University of New Brunswick (UNB) alumnus, Caleb Grove (BSCE Mechanical, 2015), has begun a project through his start-up, Mbissa Energy Systems, to develop sustainable energy systems for use in rural Africa.
Mr. Grove and his family moved from New Brunswick to Cameroon when he was eight years old. Three years later they settled into the small rural community of Bambalang, in the mountainous North-West region of the country. Mr. Grove says that growing up in the area and being accepted by the people who live there has provided him with a unique perspective that allows him to see some things that are needed in rural West Africa.
“Our power goes out [in North America] for a little bit and we have a hard time coping,” said Mr. Grove, “so to see somewhere where they never had it in the first place and yet, life goes on and it’s what they’re used to, it really has you rethink something like electricity and how we need it and how we use it and what issustainable.”
Time spent wandering the dusty roads of Bambalang led Mr. Grove to the small island of Mbissa, a community of about 3,000 with no possibility of grid development. The significant wind resource of the island was the seed for the idea of locally-sustainable wind energy.
While attending UNB, Mr. Grove took a Technology Management & Entrepreneurship elective. He was working on a group project that contemplated the idea of creating wind turbines in Africa when Dr. Dhirendra Shukla, chair of the J. Herbert Smith Centre for Technology Management and Entrepreneurship, encouraged the group to think about their idea seriously and to promote it. They won the Social Innovation award at the 2013 TME Pitch Competition.
Dr. Shukla has continued to encourage Mr. Grove to work through this idea and TME has provided Mbissa Energy Systems with the initial funding to help begin the pilot project. “It’s gone from being a sort of dream to being something where I’ve thought … maybe I could do this,” said Mr. Grove.
The central hub of the system for the pilot projectis a clinic in Mbissa, which through solar panel technology has access to light 24 hours a day for the first time. The clinic also acts as a battery charging system, supplying part of the community with electricity through rechargeable batteries that can be carried by hand to homes in the surrounding area.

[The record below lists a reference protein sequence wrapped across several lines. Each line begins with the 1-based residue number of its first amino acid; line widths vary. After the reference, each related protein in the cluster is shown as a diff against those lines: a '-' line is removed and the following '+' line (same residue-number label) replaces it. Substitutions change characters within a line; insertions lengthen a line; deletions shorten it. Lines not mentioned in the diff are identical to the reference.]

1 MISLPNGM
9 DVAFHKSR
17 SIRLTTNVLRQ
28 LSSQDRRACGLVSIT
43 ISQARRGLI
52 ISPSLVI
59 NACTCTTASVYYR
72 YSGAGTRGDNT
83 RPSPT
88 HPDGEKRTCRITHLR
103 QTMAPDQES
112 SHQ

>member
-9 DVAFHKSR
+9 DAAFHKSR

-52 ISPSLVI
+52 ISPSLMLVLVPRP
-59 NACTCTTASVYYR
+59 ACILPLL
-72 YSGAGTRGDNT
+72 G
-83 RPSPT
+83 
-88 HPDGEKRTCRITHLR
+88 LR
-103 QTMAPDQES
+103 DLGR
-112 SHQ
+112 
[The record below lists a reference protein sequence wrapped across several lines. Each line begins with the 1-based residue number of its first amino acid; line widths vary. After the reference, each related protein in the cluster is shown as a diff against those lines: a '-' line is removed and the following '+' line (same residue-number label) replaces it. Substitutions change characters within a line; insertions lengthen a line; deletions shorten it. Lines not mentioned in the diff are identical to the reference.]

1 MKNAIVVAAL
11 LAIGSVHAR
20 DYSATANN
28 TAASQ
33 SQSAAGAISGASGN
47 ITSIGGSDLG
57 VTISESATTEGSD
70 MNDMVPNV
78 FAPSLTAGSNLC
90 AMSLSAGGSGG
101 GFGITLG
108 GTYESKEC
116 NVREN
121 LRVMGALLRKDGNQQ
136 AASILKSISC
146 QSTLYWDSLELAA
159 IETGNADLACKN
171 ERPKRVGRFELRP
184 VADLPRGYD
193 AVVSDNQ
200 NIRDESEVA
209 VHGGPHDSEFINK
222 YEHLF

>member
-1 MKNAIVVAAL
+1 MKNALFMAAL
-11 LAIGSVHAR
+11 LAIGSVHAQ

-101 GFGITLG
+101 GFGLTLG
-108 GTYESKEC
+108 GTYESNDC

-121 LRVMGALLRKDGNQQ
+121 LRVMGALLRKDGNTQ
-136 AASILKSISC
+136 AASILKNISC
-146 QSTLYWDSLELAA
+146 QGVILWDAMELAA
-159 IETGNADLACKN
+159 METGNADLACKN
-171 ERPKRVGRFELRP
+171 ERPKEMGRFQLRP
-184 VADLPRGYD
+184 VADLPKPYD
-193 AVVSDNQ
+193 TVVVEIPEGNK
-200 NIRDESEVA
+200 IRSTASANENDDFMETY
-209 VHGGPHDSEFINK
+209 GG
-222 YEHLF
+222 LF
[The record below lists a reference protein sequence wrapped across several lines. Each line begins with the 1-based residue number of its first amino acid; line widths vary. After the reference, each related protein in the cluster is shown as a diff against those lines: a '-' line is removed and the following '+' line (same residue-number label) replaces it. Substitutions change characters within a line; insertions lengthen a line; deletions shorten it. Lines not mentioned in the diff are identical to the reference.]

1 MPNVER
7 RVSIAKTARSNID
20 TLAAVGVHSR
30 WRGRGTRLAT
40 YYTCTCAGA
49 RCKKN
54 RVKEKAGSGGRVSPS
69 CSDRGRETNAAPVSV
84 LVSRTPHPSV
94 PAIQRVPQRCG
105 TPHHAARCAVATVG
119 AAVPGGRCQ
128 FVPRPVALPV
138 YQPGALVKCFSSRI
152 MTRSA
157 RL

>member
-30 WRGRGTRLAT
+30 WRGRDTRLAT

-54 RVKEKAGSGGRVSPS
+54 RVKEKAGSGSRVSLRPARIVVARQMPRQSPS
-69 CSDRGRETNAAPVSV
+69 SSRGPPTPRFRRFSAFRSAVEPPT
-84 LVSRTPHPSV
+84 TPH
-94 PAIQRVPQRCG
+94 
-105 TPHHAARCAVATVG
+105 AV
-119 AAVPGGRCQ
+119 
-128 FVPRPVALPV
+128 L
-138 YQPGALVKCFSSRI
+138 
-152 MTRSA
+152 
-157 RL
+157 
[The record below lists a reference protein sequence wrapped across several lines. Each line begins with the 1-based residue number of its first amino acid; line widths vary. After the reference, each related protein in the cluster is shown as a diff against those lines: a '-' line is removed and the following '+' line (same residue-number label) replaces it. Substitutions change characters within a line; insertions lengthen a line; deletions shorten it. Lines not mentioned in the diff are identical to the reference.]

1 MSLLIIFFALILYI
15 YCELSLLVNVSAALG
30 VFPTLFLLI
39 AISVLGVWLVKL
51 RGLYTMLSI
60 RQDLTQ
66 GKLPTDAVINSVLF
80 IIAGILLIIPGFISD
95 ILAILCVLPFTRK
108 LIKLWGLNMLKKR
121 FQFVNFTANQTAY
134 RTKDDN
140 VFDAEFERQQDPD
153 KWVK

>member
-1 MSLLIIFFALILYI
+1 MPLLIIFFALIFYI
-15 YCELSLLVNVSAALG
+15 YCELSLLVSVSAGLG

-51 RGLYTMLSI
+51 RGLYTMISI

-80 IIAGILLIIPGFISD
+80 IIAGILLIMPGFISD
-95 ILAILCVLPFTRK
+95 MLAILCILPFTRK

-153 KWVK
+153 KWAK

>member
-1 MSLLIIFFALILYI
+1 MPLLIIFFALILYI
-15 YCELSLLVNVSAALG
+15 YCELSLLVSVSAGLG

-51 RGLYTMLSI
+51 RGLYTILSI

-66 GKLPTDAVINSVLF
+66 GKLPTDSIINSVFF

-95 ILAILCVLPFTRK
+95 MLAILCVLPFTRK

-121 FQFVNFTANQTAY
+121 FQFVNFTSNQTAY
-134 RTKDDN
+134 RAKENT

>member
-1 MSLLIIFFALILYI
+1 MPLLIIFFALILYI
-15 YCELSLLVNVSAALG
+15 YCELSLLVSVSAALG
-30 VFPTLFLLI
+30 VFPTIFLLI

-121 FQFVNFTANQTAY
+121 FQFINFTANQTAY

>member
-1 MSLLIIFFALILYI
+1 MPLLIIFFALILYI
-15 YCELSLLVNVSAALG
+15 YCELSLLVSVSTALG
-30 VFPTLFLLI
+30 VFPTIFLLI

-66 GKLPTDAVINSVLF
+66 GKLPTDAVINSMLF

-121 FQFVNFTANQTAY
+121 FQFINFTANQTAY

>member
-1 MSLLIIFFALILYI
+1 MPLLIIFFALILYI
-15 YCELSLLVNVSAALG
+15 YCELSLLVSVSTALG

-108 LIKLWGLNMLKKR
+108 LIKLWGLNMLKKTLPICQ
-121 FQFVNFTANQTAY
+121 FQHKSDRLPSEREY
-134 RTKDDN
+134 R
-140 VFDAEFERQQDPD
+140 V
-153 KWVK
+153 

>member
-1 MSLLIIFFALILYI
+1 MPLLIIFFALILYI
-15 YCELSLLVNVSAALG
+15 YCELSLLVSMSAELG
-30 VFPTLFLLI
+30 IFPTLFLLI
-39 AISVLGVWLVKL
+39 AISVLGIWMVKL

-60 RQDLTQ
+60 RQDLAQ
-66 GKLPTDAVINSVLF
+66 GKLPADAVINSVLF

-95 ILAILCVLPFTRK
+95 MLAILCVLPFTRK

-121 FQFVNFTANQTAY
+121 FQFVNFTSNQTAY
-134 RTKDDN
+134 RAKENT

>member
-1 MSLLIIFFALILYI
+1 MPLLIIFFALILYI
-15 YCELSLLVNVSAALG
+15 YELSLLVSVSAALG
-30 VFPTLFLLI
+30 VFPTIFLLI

“One of the big questions we asked is ‘what if people could carry electricity?’” said Mr. Grove. “Because people walk all the time there. They’re used to moving around on foot and they do a lot of work by hand, so what if we had something that on their way to their farm, wasn’t big or heavy but could carry the electricity home with them.”
For a small fee, members of the community are able to take a battery to the clinic for charging and bring it back to their home to provide electricity for several days. It’s through charging this small fee that the system will be able to grow. Grove says that in a year or so, the preliminary system will be fully paid off and the clinic should be able to put in a second system, expanding their reach in the surrounding community.
“The first goal is to give them (the people of Mbissa) a foundation on which further development efforts may be established,” says Mr. Grove. “Electricity lays a foundation for many other things: agriculture and irrigation, better education systems. I’m really excited about that.”
“The second goal… is to give people knowledge they can use to break the cycle of poverty. It’s using knowledge as a tool.”
The most important thing about this work is to make it sustainable, said Mr. Grove. Rather than coming into the area and providing the community with electricity, he hopes to teach members of the community to create it for themselves using locally available tools and materials.
“I’ve got to be able to leave and have it continue”, says Mr. Grove, who in five years would like to have people in the community training a second generation and expanding the project to neighbouring areas.
Mr. Grove is a strong believer that, while people in the west can help the people of rural Africa with our material wealth, the people of rural Africa have much to offer in return.
“I see myself as a bridge that spans the gap between two very different worlds,” said Mr. Grove. “My desire with the project and the ones that may follow is not merely to see electricity in Africa and is not to make Cameroon merely share in the material wealth that fills richer nations. My dream is to have people cross that bridge; I want those from Canada to ‘see’ Mbissa and Cameroon and Africa and the people who live in it and allow themselves to be fundamentally changed by what they see. I certainly want us to participate in their lives by sharing what we own and funding the project and funding specific needs in similar areas; however, my hope is to see a deeper connection grow as Canadians can see the photos and videos, letters and stories that return with me. I see it as ‘transporting’ people to Bambalang. I want them to hear directly from the people who’s lives they have touched so that their own, in turn, may be greatly affected.”